Alfred Hitchcock directed almost seventy films in his fifty-one-year career, which began in the silent era and ended at about the same time disco music was running out of roller skates and bell-bottom corduroys. In the 1940’s he made twelve of those seventy in the span of a decade. That’s an achievement akin to The Beatles’ fourteen albums in seven years.
I’ll be looking at three of those films, how they shaped the 1940’s for Hitchcock and how they established a suspense narrative that influenced not only his later pictures but decades of filmmaking to come.
Rebecca was Hitchcock’s first American feature. Up till then he had worked exclusively in the UK, responsible for classics like The Man Who Knew Too Much (1934) and The 39 Steps (1935). While Rebecca wasn’t thematically divergent from the rest of Hitchcock’s oeuvre, it adopted the gothic atmosphere of its novel and turned domestic paranoia into a theatre of intense dread.
After marrying wealthy Englishman Max de Winter (Laurence Olivier), the unnamed main character (Joan Fontaine) is tormented by his dead first wife Rebecca, and her devoted housekeeper Mrs Danvers (Judith Anderson). Producer David O. Selznick was adamant the movie remain as faithful to its source material as possible – one major change included alterations to Rebecca’s demise in order to appease Hollywood’s Production Code – but Hitchcock being Hitchcock decided to make a few adjustments himself, reducing Mrs. Danvers’ age from matriarchal ripeness in the novel to middle-aged exuberance as a way to increase the sexual tension in the de Winter household. The result is a film that breathes warily, as if it knows precisely what mischief its characters are up to.
This movie won Best Picture at the Academy Awards, a triumph that no doubt secured Hitchcock’s American film rights for the next thirty-odd years. It also opened up a decade of trials and experiments, of treasures and unknowns, as Hitchcock progressed from claustrophobic domestic thrillers to broad post-World War II espionage dramas. He dominated the cinematic canvas for the two decades prior. Now, he was establishing his nobility.
This is what you get when you combine Cary Grant, Ingrid Bergman, Claude Rains, Nazi Germany and espionage: one of Hitchcock’s finest and most technically gifted films.
Notorious is indeed a sexy picture, a movie about crossing and double-crossing and possibly even triple-crossing. It plays hard and fast with its characters, like an eager chess player watching impatiently as his opponent scrambles to organise an attack pattern. If you look hard enough you might even spot the cues that lined up the early James Bond movies.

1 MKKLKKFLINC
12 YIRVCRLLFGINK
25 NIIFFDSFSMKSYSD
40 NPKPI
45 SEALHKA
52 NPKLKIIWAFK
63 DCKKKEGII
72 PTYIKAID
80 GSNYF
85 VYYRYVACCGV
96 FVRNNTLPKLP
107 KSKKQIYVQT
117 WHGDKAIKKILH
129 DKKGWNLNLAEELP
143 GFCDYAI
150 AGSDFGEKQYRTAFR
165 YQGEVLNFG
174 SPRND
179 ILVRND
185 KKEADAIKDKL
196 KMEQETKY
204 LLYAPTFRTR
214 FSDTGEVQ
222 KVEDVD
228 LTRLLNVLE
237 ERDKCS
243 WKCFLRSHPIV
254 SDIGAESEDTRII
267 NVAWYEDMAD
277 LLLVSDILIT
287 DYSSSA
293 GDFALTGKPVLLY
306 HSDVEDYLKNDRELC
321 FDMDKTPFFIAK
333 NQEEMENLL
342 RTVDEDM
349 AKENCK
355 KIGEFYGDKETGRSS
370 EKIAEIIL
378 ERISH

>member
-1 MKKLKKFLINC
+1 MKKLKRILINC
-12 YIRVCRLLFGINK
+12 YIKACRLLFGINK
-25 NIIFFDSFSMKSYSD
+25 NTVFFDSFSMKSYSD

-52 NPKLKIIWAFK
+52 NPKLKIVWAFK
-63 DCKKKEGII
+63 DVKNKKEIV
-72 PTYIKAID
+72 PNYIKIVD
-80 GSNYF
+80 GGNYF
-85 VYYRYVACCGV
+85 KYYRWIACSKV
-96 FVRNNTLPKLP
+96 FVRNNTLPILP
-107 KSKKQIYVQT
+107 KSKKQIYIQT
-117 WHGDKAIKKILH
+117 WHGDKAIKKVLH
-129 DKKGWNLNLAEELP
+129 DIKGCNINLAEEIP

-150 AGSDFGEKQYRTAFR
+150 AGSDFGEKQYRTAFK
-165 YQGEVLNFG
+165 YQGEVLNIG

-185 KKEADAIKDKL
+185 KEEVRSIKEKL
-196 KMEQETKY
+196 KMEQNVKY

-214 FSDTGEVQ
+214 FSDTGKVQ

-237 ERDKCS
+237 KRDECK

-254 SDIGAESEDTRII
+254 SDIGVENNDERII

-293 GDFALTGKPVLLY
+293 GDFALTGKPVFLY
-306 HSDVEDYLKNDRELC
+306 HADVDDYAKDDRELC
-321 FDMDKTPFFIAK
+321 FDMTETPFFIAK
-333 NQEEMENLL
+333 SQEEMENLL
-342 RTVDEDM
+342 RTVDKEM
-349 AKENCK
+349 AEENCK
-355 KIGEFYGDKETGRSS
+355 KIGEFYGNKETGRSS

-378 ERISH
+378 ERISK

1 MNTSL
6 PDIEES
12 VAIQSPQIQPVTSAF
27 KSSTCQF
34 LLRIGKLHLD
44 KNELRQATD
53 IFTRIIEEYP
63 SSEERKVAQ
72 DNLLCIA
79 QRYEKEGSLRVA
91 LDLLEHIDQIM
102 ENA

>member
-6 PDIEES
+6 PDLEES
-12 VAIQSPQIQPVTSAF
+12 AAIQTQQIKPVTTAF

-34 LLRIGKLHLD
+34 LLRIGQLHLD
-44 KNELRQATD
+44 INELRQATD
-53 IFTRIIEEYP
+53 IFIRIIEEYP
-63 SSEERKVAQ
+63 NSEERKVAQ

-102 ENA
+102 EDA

The movie is known now for two triumphs: 1) the impossible shot of the camera beginning on the balcony of an enormous mansion lobby and ending on the ground, on a close-up of a key in Ingrid Bergman’s palm, and 2) Hitchcock’s ingenious and conniving way of circumventing the restrictions of the Production Code by having his stars Grant and Bergman kiss for two-and-a-half minutes without actually kissing for two-and-a-half minutes. The Production Code demanded that all romantic kisses be curtailed to no longer than three-second sessions. Hitch had his stars kiss and break away repeatedly till he was satisfied.
But Notorious’ reach extended further than that. It remained in the consciousness of the public well into Hitchcock’s twilight years, and inspired the plot of Mission: Impossible II (2000), down to the horse races and binoculars. Unfortunately, it left out the Nazis.
Perhaps just as much as Rear Window (1954), Vertigo (1958) or Psycho (1960), Rope is remembered as being one of Hitchcock’s defining suspense thrillers, a story about pride and arrogance, and of course about murder.
Two young boys kill their friend on a lark and decide it’d be a terrific idea to hide his corpse in a trunk and pose the trunk as a dinner table. They’d then invite as many guests as can be found and wait to see who comes closest to discovering their horrible secret without really discovering it. It’s a tantalising premise, filmed in such a manner as to make the audience believe it’s all unfolding in one continuous take; in real-time. Of course it wasn’t shot in one take, because the physical limitations of film meant that Hitchcock could only record about twenty minutes of footage before having to cut and change reels (he had the camera sweep behind chairs and tables to hide cuts).
While this may have seemed like a nuisance, it no doubt paved the way for modern attempts at the same feat, notably in Alexander Sokurov’s Russian Ark (2002), Alejandro Iñárritu’s Birdman (2014) and Sebastian Schipper’s Victoria (2016).
It’s worth remembering that these movies premiered some seventy years ago and we’re still opening dialogues about them, discussing their styles, themes, innovations, longevity. Heck, we’re still discussing Hitchcock himself as if he were alive and making movies. You might question his approach to filmmaking and treatment of actors, but you cannot doubt his cinematic genius. His results dictate their own fate.
Images courtesy of Warner Bros, United International Pictures, RKO Radio Pictures, G. L. Film Enterprises, Selznick International Pictures and Twentieth Century Fox Film Corporation